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Posted on October 8th, 2012, by

Traditionally, children played an important role in the life of communities. Children were always expected and people viewed the birth of a child as a significant event that made parents happy. At the same time, people often attempted to protect children from offenses or threats from the part of other people or communities. In this respect, it is worth mentioning the anti-abortion movement, which still influences consistently the public opinion and stands for the total ban of abortion. However, often people, which pretend to be protectors of children, turn out to be negligent in relation to children to the extent that they view children as commodities. In such a context, the book The Handmaid’s Tale and the documentary Jesus Camp can be viewed as warnings to the modern society since creators of the book and the film attempted to warn people that children are not commodities and their rights and opinion should be respected by adults. However, often adults impose their will and their philosophy on children making them dependent on adults and unable to think independently of meaningful adults. In such a way, they transform into commodities, which are used as puppets by adults who play the role of puppeteers.

At first glance, adults presented in both The Handmaid’s Tale and Jesus Camp take care of children. The main characters view children as the main values of their life and believe that adults are responsible for the well-being of children. At the same time, they attempt to protect children from other adults and negative impact of the environment on health, both physical and psychological, of children, although, often such care takes quite perverted forms, especially in The Handmaid’s Tale. In fact, it is important to lay emphasis on the fact that both the book and the film stand on the anti-abortionist ground. It is possible to trace a strong religious background behind people depicted in the book and the film.

However, it is important to lay emphasis on the fact that, unlike fictional characters of The Handmaid’s Tale, people depicted in Jesus Camp are real people and their attitude toward children and their ideas are widely spread in the modern society. In such a context, The Handmaid’s Tale may be viewed as a sort of hyperbolization of contemporary people, whose faith and beliefs overshadow the rational and adequate attitude to children as humans, who have equal rights and opportunities, and who cannot be conditioned from the early childhood in accordance to adults’ beliefs.

In this respect, the setting of the book and the film are very significant because it defines, to a significant extent, the upbringing of children, their education and the formation of their beliefs and personal philosophy as well as the attitude to children. In this respect, it should be said that the plot of the book unfolds in quite extreme setting, in the post-apocalyptic world, where the modern civilization has been already totally destructed and the new theocratic civilization has raised instead. The action of the book takes place in the Republic of Gilead, the former USA, which suffered from a nuclear and chemical pollution in the result of which the majority of people became infertile, while women capable to carry children remain quite a few. The main character of the book, Offred, or June, is one of such woman, but she is totally deprived of her basic rights. In fact, she does not have the right to take care of her own children, since children belong to Fred and his wife, who are owners of Offred and who treat her and her as commodity. They use her to born children to Fred and his wife, who are infertile. Moreover, it is clear that Fred and his wife will treat children of Offred as commodities too. At this point, the name of the main character is quite symbolic since it is actually a patronymic slave name. In fact, she is Of Fred, while her real name is June, but she has almost forgotten her real name being transformed into a rightless concubine of Fred.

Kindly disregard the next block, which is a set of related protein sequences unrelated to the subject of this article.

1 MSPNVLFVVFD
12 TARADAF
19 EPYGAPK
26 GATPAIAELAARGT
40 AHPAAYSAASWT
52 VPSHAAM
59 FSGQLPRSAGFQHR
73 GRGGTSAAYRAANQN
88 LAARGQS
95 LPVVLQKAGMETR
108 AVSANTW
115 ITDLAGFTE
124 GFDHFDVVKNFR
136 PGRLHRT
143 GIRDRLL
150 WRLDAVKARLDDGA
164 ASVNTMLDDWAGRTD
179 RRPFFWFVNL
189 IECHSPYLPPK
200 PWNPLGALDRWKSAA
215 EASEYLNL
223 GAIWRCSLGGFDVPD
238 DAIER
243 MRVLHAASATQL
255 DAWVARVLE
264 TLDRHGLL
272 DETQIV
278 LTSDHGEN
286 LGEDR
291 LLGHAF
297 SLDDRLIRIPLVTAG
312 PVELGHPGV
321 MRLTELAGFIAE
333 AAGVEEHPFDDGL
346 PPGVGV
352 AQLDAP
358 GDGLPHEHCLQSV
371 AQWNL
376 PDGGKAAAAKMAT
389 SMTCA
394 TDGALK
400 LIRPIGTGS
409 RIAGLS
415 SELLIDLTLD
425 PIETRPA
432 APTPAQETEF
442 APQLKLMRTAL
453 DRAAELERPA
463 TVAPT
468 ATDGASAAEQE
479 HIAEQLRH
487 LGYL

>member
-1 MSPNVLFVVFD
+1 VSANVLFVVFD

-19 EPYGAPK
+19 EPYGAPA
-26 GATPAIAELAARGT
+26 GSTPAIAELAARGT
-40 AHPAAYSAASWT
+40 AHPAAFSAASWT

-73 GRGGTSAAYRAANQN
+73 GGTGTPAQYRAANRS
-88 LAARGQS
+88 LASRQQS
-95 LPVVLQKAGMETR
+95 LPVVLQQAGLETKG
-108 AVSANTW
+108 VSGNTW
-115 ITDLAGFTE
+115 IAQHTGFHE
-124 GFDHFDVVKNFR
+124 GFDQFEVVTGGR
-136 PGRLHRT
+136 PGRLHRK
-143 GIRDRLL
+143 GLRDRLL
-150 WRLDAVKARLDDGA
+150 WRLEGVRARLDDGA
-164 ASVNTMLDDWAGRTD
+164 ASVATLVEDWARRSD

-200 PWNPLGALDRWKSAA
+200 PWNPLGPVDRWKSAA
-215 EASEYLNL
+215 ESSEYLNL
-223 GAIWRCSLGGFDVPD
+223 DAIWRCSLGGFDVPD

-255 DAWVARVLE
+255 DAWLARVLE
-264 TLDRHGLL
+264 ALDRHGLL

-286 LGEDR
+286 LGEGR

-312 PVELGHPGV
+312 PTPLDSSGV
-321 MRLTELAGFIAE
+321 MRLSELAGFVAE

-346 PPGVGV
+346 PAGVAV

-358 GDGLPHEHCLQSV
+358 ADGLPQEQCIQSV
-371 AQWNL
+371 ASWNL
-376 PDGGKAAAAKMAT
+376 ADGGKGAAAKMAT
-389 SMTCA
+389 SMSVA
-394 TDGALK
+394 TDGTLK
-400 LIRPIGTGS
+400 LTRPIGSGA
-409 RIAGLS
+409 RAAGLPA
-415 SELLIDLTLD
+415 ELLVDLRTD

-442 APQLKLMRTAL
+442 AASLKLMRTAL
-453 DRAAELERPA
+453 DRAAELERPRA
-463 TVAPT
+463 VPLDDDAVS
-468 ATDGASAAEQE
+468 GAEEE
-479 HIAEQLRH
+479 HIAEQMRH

Obviously, children cannot grow up as independent individuals since the formation of their personality is influenced consistently by the environment, which is determined by principles of theocracy, totalitarianism and slavery. Many people are deprived of their rights, while the position of children is even worse since if adults can be either free or slaves, than children born in such a community can either stay alive or die, depending on their physical capabilities. What is meant here is the fact that in the post-apocalyptic society, children are valued, but they valued as commodities, as subjects which are supposed to give birth to a new, healthy generation of human race. Hence, all children are divided into two groups after their birth: unbabies and keepers. It is only the latter that survive, because they are born without defects, while unbabies are born with significant defects or they are simply still-born. Anyway, all of the unbabies are doomed to die because the society eliminates physically all babies with defects. In such a way, people in the post-apocalyptic world develop their concept of selection, where it is up to community’s leaders to decide whether a baby should stay alive or die, while mothers do not have even a right to raise or take care of their children.